Lunar New Year is one of the most important times of the year for people in Taiwan - For students, it is the time when they have their month-long winter vacation (寒假) and for adults, the government mandates at least a week or more off of work to celebrate the holidays giving people a much needed break.
This means that, like in other parts of Asia, there is a mass migration of sorts with people travelling from the place they work to their ancestral homes. It also means that flights out of the country are booked quite early and highways, roads and tourist sites all over the country are jam-packed with travellers who use their time off from work and school to the best of their ability!
I've been in Taiwan for over a decade now and like most Taiwanese people, it has become somewhat of a tradition of mine to use my free time to travel during the holidays. I travel to different places every year but the one constant through all the years is that I always make my way down to Xingang (新港) in Chiayi County (嘉義縣) and its neighbour Beigang (北港) in Yunlin County (雲林)
Historically, both Xingang, which translates as "New Port" and Beigang, "North Port" were important and existed as coastal staging areas during the Dutch occupation of the island. Later, they became the most important ports for trade in the 17th Century and brought a lot of prosperity to the area.
Today, the two villages are most well-known for their famous temples which date back to the 1600s. The Beigang Chaotian Temple (北港朝天宮) is visited by more than a million people each year and the Xingang Fengtian Temple (新港奉天宮) claims to be the first Mazu (媽祖) temple in Taiwan. Coincidentally these temples being as old as they are, as well off as they are and as close as they are had somewhat of an unhealthy rivalry that went on for decades. This rivalry only ended recently (2009) when the Mazu statue from Fengtian Temple visited the Chaotian Temple as a show of reconciliation.
What I want to focus on today however is the Lunar New Year markets that open up around the temples every year. You may notice that the photos in this post are only of vendors and religious people on the streets. I'm going to make a second post in a day or two that will deal with similar-style candid street shots of people inside the two important temples - but I won't focus on the temples as much as I would like to do a more detailed blog about them in the future.
For more about Beigang check out this post: A whirlwind tour of Beigang 北港
When I posted about Dihua street this year and last year I made comments about the amount of people that show up. Dihua, like a lot of other streets in Taipei is a small street and the amount of people that pack themselves onto the street leading up to the New Year makes shopping there a bit uncomfortable.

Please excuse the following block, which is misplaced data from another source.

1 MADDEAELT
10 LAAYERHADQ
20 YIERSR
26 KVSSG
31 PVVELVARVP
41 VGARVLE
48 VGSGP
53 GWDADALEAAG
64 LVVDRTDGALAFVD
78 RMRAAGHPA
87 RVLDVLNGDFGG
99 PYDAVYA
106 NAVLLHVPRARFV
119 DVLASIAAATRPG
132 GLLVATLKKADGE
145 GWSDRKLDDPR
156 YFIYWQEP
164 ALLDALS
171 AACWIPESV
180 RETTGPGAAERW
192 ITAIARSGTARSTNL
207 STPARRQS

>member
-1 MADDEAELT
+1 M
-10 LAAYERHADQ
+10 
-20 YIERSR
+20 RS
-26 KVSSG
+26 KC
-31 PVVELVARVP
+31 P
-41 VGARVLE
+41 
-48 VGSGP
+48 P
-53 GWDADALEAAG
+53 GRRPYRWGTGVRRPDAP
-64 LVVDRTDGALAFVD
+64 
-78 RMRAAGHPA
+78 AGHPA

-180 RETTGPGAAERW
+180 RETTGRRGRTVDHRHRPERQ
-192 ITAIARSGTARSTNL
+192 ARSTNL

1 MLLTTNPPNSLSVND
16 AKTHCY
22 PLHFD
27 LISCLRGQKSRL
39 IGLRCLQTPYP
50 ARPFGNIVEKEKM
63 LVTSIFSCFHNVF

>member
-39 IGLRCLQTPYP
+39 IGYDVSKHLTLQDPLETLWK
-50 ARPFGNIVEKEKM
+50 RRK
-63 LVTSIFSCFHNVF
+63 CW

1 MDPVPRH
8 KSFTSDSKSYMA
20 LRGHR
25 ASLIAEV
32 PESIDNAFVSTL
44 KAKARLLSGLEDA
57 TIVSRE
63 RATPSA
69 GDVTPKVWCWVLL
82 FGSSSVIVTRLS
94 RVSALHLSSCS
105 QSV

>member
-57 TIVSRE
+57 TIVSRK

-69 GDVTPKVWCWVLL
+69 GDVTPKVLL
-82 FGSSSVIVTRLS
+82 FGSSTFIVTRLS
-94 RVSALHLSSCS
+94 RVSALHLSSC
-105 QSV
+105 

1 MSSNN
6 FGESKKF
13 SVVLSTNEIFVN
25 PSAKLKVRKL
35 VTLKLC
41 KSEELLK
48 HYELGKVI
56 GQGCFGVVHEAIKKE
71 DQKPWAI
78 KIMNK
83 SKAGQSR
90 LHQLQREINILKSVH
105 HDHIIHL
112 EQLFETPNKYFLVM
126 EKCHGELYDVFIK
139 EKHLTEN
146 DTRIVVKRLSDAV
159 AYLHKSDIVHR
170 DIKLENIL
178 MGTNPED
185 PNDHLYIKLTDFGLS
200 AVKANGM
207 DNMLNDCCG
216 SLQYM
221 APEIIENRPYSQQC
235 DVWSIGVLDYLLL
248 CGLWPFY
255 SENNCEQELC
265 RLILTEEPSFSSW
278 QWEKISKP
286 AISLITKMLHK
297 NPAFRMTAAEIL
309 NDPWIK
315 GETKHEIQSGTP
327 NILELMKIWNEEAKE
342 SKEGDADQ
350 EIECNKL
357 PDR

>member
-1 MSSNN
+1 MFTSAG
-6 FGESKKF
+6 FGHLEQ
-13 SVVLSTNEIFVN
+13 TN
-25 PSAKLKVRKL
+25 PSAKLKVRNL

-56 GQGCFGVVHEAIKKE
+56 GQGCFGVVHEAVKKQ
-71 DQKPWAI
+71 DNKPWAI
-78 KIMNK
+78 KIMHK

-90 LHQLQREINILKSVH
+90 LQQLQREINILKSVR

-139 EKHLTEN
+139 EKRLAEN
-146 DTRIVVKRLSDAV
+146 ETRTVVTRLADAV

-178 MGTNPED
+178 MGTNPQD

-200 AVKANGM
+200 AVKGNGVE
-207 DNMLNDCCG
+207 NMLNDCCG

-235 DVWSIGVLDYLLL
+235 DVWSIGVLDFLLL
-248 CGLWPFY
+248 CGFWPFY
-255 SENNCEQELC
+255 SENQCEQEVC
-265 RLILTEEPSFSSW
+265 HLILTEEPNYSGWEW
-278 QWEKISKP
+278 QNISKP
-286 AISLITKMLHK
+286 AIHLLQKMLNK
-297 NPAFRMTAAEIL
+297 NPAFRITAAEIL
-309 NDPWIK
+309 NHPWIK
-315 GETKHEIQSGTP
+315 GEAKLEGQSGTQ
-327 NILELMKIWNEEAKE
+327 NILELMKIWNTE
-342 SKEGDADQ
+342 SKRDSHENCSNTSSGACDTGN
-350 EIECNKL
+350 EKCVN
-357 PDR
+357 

Thankfully Xingang and Beigang are in the south of the country where space is more open and the streets are larger and wider. This means that the amount of people that you will see in both areas during the Lunar New Year is not even comparable to what you'd see at Dihua street. When you start walking on the streets and you see the amount of people it can be a bit overwhelming, but when you are in the middle of it all you quickly realize that people there are kind and the crowds are always well behaved and boisterous.
The vendors in both areas sell a lot of different kinds of traditional foods and snacks as well as favourite peanut chilli sauce (花生辣椒醬) which I make sure to buy every year I visit.
If you visit the area you'll fall in love with just how cheap every thing is - The restaurants on the streets serve up some amazing fresh dishes at a fraction of the price of what you'd find in the north and they're all so tasty.
In both markets you'll find a lot of traditional Taiwanese food and snacks including locally grown peanuts and peanut-related candies, a lot of fresh produce (including some really great cherry tomatoes) , a large assortment of dried fruit, dried meat, dried seafood, salted fish, giant goose eggs and pickled vegetables among many other things. Beigang is also famous for its traditional wedding cakes (喜餅) which are given out to guests at wedding ceremonies all over Taiwan.
I ended up leaving with a full belly, some bags of tomatoes, oranges, garlic and my chilli sauce.
For some people, the Dihua Market in Taipei is a pretty cool event, and I admit that I've gone for the past two years (for photos only) but nothing really compares to the good time I have every year when I visit Xingang and Beigang. The crowds are enjoyable, the food is great and the temples are massive and full of history.
The traffic jam on the way back home however - Not the best part of the day!
I'll post again in a day or two with shots of people from inside Fengtian Temple and Chaotian Temple and then I'll end my Lunar New Year blog posts for this year with a big one about the Taiwan Lantern Festival!